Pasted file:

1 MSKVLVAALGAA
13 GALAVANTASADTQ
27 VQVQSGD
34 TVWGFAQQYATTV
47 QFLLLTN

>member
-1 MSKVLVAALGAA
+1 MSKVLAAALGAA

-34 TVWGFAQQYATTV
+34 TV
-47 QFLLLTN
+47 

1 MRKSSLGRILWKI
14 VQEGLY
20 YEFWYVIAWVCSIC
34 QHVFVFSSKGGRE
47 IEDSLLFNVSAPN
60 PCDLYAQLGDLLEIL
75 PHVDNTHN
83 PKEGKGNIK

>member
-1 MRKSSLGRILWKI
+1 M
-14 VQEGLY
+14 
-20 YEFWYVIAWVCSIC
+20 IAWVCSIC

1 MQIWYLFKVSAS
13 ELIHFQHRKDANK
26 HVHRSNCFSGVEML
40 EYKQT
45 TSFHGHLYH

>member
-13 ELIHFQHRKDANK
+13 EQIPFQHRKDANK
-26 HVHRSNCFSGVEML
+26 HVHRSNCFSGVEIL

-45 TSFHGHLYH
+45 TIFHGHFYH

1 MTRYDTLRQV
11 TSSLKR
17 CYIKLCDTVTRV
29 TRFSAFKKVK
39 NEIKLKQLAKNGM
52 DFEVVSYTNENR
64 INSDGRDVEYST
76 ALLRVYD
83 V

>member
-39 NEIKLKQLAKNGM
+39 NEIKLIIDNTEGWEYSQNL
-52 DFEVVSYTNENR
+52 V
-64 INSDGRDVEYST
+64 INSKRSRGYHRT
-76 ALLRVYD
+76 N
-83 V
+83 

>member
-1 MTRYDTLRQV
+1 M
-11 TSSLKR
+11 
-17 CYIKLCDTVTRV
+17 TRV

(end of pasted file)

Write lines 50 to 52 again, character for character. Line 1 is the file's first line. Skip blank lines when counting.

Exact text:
-39 NEIKLKQLAKNGM
+39 NEIKLIIDNTEGWEYSQNL
-52 DFEVVSYTNENR